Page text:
Gordhan launches inquiry into Eskom’s failing mega-power stations
With a raft of design and technical flaws leading to country-wide load-shedding, Pravin Gordhan says litigation will ‘certainly follow’
Public enterprises minister Pravin Gordhan told parliament’s public enterprises committee on Wednesday that he intends to hold responsible those who contributed to the design flaws of Eskom’s mega-power stations Medupi and Kusile.
The coal-fired power stations were intended to alleviate SA’s tight electricity supply system but cost and time overruns, as well as design and technical problems, have meant that only four of 12 units have been completed, which operate at about 40% to 50% efficiency.
Gordhan said that he had been told by Eskom that the design of Medupi had been changed mid-stream resulting in design and technical flaws that impeded its operation.
Eskom recently informed the National Energy Regulator of SA (Nersa) of a raft of design and technical flaws with the boilers, including the cooling, ash collection and air-capture systems. The flaws have resulted in frequent tripping and breakdowns, and the need for excessive maintenance.
“It is crucial that we understand what happened at Medupi. There are some people who project themselves as angels but we need to put together a picture of who was responsible,” he said, adding that litigation “would certainly follow” once what happened had been established .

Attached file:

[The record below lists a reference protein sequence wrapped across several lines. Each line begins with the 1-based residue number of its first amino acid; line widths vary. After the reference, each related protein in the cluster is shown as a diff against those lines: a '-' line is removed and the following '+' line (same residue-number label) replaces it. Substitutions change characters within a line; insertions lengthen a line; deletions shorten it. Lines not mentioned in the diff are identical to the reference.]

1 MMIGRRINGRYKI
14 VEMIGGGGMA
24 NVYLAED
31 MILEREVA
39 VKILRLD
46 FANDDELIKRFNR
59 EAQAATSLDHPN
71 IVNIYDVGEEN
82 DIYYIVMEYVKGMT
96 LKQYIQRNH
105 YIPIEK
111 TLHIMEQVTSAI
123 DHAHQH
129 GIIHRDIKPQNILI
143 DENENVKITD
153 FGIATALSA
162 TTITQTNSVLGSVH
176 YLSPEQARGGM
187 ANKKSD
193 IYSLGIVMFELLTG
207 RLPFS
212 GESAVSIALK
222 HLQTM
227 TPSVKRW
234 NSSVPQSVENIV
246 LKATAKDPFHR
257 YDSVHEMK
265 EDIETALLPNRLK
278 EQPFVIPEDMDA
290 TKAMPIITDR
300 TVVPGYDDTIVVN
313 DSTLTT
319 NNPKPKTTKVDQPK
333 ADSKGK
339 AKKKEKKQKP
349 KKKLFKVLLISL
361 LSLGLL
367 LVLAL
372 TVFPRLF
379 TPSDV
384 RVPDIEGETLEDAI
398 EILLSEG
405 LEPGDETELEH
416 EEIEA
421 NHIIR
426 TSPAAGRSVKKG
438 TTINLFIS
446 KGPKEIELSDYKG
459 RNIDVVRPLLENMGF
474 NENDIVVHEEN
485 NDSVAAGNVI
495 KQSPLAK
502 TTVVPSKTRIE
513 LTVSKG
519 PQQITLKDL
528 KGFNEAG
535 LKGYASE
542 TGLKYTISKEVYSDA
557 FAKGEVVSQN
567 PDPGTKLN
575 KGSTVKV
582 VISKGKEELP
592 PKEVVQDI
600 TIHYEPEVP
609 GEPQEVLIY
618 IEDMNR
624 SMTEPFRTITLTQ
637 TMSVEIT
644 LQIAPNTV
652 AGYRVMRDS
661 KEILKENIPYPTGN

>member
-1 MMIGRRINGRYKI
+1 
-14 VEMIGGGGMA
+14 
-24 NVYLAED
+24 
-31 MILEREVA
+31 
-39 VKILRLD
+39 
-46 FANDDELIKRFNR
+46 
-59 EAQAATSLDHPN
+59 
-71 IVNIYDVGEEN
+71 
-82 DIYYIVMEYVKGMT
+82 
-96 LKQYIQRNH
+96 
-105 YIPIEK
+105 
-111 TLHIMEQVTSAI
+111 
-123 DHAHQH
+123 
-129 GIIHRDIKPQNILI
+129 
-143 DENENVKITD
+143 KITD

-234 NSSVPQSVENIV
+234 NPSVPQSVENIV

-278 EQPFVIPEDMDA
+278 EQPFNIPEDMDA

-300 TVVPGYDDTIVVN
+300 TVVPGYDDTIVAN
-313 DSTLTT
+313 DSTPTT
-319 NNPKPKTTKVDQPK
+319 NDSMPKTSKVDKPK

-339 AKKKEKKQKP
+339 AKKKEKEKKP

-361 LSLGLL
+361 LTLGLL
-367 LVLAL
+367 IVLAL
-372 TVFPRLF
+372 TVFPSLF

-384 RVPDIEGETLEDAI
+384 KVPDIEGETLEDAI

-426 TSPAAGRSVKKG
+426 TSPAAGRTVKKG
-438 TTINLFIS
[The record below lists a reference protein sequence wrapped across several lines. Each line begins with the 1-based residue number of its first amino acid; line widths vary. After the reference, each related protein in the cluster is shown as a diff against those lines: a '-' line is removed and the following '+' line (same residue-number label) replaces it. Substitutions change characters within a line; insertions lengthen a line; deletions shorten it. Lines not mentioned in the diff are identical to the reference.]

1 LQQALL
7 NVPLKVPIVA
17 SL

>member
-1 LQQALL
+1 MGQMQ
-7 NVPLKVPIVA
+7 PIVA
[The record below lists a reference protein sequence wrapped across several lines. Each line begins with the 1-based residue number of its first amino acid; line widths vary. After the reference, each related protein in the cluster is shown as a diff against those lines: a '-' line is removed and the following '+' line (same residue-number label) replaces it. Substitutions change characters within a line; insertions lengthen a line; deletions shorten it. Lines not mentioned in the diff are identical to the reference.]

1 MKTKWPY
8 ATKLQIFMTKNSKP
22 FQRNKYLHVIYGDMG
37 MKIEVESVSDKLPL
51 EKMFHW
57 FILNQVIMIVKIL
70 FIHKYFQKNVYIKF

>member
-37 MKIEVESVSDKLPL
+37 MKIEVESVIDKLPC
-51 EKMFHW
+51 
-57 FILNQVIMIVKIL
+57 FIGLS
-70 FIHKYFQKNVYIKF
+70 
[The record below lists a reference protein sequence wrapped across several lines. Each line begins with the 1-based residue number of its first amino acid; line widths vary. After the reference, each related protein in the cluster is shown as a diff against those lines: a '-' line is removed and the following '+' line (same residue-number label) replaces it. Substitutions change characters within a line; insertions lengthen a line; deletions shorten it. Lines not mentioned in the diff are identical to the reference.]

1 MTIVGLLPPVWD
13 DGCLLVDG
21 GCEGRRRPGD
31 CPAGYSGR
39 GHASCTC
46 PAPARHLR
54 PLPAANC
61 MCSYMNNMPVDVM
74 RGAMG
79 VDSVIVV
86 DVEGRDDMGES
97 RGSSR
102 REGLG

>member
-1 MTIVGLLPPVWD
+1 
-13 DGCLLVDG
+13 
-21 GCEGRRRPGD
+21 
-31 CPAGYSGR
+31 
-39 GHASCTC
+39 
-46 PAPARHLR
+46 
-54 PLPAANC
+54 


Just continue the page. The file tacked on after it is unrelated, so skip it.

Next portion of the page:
The acting director-general of public enterprises Thuto Shomang said that, so far, R300bn had been spent on Medupi and Kusile and the department expects that “many more billions will still be spent”.
Gordhan undertook to provide the committee with a report by mid-March.
The average age of the remainder of Eskom’s fleet of 18 power stations is 37 years. Neglected maintenance has led to serial plant breakdowns. Load-shedding, which is implemented to stabilise the grid when demand exceeds supply, began on Sunday and is expected to last for at least the rest of the week.
Gordhan said the government has asked Italian utility Enel to provide three senior coal-power engineers to help Eskom understand the reason behind the serial breakdowns.
Gordhan said he had no evidence to support sabotage at the plants but indicated that generating units could be brought down fairly easily. For instance, of the seven units that tripped on Monday, one had been brought down by the use of a cellphone inside the station, which is prohibited.
Another, he said, tripped after fine coal dust got into the boiler then had spread to other units.